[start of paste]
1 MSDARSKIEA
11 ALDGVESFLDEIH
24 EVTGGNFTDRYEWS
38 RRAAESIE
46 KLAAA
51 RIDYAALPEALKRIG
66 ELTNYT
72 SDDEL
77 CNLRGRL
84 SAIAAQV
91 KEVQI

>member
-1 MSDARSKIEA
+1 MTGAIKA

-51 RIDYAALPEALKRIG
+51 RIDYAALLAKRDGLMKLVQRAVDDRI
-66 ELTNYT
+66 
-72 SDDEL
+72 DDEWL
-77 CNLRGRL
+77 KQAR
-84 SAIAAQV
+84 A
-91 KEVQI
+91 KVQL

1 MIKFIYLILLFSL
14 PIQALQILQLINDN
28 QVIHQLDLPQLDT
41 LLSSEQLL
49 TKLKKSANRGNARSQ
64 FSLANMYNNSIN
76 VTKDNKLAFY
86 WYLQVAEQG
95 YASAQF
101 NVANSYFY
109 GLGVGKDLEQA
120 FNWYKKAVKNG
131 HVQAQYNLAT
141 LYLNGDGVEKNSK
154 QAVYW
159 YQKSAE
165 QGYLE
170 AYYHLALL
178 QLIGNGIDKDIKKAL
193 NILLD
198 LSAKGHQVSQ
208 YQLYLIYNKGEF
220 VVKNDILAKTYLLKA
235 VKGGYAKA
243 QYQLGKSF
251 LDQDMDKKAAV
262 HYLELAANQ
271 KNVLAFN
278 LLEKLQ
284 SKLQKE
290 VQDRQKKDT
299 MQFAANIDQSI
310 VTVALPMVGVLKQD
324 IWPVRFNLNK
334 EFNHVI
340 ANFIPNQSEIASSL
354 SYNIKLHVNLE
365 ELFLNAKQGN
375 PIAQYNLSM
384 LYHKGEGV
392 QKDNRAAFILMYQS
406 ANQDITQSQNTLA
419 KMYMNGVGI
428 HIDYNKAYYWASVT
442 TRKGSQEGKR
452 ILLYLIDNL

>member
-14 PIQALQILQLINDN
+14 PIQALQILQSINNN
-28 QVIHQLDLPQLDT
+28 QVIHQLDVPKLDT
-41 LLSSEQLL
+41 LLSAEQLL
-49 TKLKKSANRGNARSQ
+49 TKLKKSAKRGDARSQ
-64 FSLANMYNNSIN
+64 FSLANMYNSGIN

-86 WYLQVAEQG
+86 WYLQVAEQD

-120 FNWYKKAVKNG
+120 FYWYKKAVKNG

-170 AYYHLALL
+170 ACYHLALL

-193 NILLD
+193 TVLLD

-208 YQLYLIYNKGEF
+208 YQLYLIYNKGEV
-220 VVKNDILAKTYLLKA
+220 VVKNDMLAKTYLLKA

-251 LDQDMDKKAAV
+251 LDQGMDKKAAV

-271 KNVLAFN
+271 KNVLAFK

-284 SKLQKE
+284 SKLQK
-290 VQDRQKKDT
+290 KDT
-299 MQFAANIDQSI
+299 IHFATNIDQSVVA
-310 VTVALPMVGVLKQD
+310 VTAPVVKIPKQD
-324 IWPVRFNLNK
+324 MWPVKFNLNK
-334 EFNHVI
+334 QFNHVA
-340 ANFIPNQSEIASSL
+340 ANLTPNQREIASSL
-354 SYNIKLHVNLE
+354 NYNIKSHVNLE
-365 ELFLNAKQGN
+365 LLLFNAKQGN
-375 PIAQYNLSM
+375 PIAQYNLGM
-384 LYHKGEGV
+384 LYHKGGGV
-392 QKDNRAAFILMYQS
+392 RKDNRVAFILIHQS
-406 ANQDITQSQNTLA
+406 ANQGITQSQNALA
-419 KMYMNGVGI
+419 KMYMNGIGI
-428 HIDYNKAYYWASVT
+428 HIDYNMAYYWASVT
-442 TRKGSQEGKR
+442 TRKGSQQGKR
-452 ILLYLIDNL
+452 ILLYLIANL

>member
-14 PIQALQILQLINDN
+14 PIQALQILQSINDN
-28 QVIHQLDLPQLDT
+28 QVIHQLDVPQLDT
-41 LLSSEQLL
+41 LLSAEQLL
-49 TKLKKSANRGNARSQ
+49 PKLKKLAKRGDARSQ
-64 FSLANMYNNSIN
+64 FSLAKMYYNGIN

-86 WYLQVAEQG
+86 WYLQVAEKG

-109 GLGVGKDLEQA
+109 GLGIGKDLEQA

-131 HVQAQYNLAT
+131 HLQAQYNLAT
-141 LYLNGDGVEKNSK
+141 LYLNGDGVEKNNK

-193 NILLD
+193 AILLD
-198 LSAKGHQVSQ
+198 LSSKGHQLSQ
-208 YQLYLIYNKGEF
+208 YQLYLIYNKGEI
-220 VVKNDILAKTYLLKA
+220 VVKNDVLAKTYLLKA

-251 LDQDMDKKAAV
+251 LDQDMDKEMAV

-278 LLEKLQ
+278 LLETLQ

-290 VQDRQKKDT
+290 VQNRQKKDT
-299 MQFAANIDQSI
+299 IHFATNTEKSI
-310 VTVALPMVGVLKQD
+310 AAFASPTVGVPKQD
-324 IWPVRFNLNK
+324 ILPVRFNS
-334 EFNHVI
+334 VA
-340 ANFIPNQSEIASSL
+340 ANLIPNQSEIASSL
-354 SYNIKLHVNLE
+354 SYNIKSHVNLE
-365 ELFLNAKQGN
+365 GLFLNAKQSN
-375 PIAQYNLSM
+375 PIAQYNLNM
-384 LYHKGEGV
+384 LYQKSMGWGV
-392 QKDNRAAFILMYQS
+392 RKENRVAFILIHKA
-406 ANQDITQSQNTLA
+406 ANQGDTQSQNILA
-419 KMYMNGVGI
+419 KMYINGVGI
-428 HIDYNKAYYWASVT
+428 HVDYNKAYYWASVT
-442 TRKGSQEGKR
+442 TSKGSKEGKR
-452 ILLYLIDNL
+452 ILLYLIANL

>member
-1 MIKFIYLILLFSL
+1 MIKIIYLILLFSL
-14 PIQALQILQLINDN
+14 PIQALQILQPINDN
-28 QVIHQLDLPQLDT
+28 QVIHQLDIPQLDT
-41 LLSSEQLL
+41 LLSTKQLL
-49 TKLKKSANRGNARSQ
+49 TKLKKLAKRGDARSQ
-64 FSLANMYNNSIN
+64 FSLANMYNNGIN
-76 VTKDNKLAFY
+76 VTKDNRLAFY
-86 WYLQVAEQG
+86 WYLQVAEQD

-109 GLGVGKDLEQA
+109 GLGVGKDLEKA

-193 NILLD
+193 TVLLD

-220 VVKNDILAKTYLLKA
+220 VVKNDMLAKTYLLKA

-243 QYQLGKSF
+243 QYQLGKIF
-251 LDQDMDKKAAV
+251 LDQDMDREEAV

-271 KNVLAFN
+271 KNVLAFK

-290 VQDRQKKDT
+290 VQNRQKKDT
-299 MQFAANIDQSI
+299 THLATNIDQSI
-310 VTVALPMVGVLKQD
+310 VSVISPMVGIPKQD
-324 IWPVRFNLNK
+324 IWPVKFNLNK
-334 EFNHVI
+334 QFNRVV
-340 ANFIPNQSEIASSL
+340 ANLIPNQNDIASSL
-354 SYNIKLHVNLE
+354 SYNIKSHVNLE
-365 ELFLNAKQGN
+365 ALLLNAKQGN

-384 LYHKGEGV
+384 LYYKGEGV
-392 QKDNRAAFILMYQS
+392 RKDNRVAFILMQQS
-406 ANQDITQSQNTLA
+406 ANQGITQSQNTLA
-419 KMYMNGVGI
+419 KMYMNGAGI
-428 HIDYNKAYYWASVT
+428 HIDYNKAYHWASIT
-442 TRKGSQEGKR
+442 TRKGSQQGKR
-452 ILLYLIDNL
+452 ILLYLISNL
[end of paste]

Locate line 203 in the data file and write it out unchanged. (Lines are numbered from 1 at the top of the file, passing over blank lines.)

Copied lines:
+28 QVIHQLDIPQLDT